If you’re like most RV enthusiasts you know that there’s no better way to travel. Whether you’re heading to a national park or a music festival, traveling by RV lets you take all the comforts of home with you on your trip and provides you with maximum flexibility in your travels.
Not only is traveling by RV a superior way to travel, but it can also save you money. This is especially true if you are proactive in maintaining your RV. These tips will help you protect your investment and make sure your RV provides your family with safe travels and good memories for years to come.
Simple but important: lug nuts and tire pressure
One commonly overlooked area of wear and tear on an RV is the lug nuts that secure the wheels. These should be checked after every trip or period of time in storage to be sure they haven’t become too loose. Driving with loose lug nuts is very dangerous and can lead to excess wear and tear. In extreme cases, a loose lug nut can cause a tire to totally fall off while driving!
Similarly, checking your tire pressure regularly is a simple measure you can take to keep your family safe and your RV running smoothly. Remember that temperature has a big effect on tire pressure, so this is extra important when traveling between areas with different climates.
Maintaining your RV’s brakes
Good brakes are the most important safety feature you can have in your RV. For your safety and the safety of your fellow travelers, you should make sure your brakes are checked at least once a year by a qualified RV and coach repair center. You should also make sure the wheel bearings are properly lubricated every few days while you are traveling. Nothing can turn an amazing family vacation into a disaster as quickly as an RV brake mishap!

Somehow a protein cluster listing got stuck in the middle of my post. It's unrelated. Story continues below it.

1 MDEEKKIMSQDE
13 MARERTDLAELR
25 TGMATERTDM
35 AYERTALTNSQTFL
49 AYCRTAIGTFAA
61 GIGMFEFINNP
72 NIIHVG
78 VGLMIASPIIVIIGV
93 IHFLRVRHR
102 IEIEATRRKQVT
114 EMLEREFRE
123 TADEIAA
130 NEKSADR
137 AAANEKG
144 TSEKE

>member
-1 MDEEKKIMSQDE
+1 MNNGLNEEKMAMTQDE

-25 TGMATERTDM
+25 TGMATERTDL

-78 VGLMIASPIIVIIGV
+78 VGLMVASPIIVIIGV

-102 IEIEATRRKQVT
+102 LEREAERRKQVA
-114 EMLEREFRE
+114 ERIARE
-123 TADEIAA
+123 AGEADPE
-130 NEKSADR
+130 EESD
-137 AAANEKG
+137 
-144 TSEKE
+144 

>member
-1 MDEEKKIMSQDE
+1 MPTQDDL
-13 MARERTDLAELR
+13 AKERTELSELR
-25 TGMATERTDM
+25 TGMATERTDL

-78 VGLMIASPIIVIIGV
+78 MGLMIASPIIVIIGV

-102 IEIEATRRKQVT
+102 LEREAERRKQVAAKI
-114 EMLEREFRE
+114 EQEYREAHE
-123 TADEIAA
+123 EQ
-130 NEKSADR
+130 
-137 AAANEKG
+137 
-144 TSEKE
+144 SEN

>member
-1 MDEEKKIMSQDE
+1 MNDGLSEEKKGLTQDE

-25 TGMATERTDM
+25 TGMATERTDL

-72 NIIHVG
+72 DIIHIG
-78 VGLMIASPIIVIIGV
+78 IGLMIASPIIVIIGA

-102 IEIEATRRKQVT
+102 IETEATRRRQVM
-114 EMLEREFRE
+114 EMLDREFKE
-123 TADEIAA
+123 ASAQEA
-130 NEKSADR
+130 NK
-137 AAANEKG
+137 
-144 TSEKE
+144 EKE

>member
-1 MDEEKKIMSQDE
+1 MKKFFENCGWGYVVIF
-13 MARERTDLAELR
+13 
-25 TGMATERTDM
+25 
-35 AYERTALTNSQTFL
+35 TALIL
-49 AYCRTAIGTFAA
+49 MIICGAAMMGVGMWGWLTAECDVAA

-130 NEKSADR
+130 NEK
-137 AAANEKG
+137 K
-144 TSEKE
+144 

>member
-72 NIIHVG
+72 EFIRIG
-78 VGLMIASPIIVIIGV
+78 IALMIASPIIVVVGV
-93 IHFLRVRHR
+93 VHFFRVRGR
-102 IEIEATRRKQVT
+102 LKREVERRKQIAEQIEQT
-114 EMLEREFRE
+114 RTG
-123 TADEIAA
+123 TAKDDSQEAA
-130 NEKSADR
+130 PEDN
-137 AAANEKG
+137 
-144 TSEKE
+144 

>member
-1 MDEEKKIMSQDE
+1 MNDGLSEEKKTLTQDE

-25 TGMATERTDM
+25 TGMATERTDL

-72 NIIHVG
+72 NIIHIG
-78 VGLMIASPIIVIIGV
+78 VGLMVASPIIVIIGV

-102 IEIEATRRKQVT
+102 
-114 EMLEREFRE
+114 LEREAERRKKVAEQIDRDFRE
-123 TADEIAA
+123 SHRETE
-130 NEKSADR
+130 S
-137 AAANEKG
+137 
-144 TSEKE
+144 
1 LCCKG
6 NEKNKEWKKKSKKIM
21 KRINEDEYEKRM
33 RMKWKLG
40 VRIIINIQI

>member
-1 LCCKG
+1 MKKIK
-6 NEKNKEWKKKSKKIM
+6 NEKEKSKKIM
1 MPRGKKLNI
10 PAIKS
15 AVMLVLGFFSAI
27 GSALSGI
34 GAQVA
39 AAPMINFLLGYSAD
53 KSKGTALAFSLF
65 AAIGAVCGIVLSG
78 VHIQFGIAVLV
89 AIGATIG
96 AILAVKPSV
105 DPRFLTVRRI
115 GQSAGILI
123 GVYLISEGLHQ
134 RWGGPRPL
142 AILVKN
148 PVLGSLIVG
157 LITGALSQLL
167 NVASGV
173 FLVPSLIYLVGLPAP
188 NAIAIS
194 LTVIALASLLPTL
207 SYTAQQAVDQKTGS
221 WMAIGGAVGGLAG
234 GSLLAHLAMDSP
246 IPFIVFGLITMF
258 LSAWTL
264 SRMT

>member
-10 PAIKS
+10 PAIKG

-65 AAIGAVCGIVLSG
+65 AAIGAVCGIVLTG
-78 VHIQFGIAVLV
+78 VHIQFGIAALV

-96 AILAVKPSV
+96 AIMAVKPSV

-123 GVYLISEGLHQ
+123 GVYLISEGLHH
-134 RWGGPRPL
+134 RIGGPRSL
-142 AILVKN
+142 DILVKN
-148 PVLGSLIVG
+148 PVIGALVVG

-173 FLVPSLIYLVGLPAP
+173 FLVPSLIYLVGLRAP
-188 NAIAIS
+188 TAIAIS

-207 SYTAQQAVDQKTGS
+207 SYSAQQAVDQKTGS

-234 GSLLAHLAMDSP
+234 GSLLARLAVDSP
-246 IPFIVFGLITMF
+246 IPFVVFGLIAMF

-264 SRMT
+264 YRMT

Do regular checks of your RV’s roof (and all connections too!)
You should be sure to check the roof of your RV for leaks at least every three months. Water is corrosive and leaks can spring from any open seams in the edges of your roof, skylight, AC unit or other vents. This is especially important in any part of your RV with wood features as it doesn’t take very long for water to seep into the wood and cause a lot of damage. Finding a leak and repairing it with some sealant now can save you a lot of headaches and bigger costs down the road.
Make sure to regularly change your RV’s oil.
While cars require oil changes every 3000-5000 miles, RV’s are a bit different. Being a bigger and more powerful engine, you should have your RV’s oil changed every 2000-4000 miles. In addition, RVs tend to sit dormant for longer periods of time, so you should make sure to change the oil at least once a year to prevent excessive engine wear and tear.
Emptying your RV’s sewage tank.
It’s a dirty job, but somebody has to do it. Most likely, that person is you. First time RV owners will often think it best to empty their sewage tank as frequently as possible, though this is not the case. Allowing your sewage tank to fill up to ¾ capacity gives the chemicals time to break down toilet tissue and waste better than constantly emptying it. Ironically, the more waste in the tank, the shorter time it takes to empty it, getting you back on the road enjoying your vacation in no time.